Talking to kids directly sheds light on how to help address this problem and provides insights for food manufacturers’ product development efforts. Please note, this research was conducted with middle-to-upper income children; lower-income kids’ reactions might deviate from those presented here.
The first observation is family members have the greatest influence/control on shaping eating habits. As a child becomes older, school, friends, magazines and the Web start weighing more heavily in their decisions. However, data from this research shows that, far and above all, family influences prevail. (See chart “Sources of Information.”)
Family members, usually parents, provide much of the information supplied to kids. Some 66% of kids feel their parents care “a lot” about the consumption of healthy foods, while another 29% say their parents care “somewhat.” Comparatively speaking, the kids are less concerned (no big surprise), with some 31% reporting they care “a lot,” and another 64% claiming to care “somewhat.” When asked, “If you could change one thing about your parent(s)’ attitude toward what you eat and drink, what would it be?” the most common response was along the lines of, “Nothing really, they do a good job with what they are supposed to do.”
The most common wish was for more freedom and independence in food choices, at least occasionally, in the form of allowing treats from time-to-time, or being able to select dinner one day a week, with the understanding that the child will eat healthy “most of the time.” Interestingly, occasionally, the response given was the wish for their parents to “care more.”
The information obtained from family members and other sources seems to be getting through. When asked, “Why eat healthy?” one 18-year-old succinctly conveyed one reason: “I know that when I eat healthy, I feel better about myself. I think it’s like when you work out, you just feel better about yourself, even if you look exactly the same afterward. And when you feel better, you project yourself better, so you automatically look better too.” Furthermore, kids echoed many of their parents’ reasons: to avoid disease (especially when heart disease and diabetes runs in the family), to perform better in sports and to do better in school.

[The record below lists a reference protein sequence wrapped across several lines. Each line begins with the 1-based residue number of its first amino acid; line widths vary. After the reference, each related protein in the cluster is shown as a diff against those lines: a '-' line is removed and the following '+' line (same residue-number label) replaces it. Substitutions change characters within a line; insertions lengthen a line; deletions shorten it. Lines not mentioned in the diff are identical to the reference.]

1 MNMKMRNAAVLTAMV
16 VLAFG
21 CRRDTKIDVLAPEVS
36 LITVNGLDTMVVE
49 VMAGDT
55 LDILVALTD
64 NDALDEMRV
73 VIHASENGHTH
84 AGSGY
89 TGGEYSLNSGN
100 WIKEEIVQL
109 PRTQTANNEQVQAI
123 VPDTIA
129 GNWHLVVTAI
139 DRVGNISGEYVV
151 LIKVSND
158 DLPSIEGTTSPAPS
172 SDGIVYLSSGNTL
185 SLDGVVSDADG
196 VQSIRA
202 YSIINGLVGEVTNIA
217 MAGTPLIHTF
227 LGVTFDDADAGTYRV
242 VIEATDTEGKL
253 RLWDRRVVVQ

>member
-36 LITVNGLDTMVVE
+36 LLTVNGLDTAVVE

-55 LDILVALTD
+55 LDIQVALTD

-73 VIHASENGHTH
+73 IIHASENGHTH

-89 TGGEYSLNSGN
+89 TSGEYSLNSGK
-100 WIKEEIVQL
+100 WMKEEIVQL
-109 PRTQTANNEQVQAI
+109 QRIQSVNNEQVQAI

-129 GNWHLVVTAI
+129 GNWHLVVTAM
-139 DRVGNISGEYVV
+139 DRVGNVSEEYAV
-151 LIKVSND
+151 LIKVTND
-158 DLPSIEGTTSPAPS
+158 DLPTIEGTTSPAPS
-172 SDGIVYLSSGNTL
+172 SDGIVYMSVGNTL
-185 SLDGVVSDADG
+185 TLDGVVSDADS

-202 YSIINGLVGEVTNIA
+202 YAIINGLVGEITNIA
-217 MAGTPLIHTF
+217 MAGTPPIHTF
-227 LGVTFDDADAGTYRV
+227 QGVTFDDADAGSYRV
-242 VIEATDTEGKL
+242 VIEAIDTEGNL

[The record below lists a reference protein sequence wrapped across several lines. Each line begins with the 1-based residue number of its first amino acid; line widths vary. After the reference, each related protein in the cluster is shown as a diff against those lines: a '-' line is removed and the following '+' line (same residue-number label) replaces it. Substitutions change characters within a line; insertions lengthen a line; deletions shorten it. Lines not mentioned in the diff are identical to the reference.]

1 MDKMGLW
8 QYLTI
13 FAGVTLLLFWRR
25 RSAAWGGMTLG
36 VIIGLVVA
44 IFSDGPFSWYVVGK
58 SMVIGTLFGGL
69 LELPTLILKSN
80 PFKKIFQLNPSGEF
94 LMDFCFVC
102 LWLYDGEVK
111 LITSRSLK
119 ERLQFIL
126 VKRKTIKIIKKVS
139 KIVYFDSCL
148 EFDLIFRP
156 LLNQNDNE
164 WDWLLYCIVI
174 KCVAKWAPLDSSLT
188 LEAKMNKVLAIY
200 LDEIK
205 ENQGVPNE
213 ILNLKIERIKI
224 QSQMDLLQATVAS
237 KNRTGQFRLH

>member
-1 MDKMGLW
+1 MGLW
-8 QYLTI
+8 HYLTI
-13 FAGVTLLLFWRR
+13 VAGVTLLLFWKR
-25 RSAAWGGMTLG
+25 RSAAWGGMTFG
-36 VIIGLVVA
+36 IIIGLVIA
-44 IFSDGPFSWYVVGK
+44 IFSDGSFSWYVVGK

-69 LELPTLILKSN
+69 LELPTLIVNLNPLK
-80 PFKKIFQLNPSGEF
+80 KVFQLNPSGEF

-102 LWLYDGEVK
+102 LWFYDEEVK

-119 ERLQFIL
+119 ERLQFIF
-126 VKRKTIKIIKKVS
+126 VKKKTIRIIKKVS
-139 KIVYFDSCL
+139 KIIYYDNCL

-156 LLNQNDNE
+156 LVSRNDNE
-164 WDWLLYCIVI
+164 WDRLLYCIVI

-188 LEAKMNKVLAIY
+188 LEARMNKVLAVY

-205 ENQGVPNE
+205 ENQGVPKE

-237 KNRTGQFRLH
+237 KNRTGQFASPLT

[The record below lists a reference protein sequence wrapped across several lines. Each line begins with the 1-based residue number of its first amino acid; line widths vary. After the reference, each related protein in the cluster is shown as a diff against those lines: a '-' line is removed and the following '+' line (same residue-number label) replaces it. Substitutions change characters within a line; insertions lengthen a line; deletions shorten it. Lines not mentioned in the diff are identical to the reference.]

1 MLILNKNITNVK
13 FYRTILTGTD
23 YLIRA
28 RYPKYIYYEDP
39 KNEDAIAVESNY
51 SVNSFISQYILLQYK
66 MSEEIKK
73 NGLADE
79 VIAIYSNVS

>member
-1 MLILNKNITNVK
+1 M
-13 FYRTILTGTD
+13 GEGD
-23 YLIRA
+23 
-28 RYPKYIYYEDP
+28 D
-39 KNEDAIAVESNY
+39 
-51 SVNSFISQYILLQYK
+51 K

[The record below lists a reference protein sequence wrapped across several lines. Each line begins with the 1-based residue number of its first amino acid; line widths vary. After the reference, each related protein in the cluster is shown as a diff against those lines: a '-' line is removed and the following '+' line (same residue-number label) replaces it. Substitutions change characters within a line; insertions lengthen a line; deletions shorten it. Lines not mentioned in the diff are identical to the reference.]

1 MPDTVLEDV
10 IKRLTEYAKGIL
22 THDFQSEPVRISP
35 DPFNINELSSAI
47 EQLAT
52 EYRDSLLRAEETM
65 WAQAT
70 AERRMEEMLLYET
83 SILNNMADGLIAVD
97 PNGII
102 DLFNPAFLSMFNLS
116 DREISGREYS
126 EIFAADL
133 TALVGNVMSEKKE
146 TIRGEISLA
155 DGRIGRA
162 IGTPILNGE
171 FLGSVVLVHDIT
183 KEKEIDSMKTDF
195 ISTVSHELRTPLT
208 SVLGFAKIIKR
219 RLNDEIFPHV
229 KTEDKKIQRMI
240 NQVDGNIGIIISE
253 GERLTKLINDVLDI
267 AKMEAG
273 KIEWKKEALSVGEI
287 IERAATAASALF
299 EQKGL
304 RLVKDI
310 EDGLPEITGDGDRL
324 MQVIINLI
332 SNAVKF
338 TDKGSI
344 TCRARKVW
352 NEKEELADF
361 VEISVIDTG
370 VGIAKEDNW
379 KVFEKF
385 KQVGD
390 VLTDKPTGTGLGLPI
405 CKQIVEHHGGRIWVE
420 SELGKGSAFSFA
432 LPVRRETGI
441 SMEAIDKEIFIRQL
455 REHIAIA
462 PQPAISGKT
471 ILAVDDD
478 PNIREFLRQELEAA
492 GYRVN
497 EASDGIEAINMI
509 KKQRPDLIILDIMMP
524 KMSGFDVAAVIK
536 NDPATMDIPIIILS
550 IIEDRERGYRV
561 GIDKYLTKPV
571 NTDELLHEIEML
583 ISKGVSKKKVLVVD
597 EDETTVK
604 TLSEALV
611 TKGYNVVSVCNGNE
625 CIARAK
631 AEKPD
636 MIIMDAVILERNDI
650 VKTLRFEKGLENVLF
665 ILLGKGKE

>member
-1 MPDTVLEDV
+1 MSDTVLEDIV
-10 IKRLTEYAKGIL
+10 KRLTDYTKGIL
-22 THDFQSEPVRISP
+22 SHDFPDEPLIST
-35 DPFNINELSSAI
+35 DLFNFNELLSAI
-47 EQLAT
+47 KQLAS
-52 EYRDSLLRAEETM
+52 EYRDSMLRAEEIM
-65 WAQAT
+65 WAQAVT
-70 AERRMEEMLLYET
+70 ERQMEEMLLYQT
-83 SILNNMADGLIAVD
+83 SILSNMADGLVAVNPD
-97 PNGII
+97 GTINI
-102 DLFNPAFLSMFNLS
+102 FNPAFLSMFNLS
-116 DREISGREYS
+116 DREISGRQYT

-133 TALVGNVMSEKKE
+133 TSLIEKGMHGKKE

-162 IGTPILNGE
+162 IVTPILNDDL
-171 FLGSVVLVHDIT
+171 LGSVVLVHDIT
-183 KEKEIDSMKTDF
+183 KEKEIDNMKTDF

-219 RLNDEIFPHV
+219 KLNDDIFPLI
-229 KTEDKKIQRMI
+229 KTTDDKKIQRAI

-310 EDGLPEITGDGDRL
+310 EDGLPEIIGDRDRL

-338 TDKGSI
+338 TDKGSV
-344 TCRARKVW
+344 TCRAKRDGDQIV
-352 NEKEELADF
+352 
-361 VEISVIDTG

Television is the second most important influence in regards to healthy eating. Several of the kids in the NSM Research study reported watching cooking shows. One 13-year-old said, “Alton Brown has a show called Good Eats. He teaches you a lot about food and where things originated and how they became commercial. He also tells you the chemical reactions and what the food does for your body.”
Besides providing nutritional information, TV is also responsible for exposing kids to numerous advertisements for candy, snacks, cereal and fast food. A study by the Kaiser Family Foundation, “Food for Thought: Television Advertising to Children in the United States,” found ads for fruit juices and dairy products were minuscule, while there were no ads for fruits and vegetables. “TV is all junk food,” summarized a 14-year-old in the online discussion group.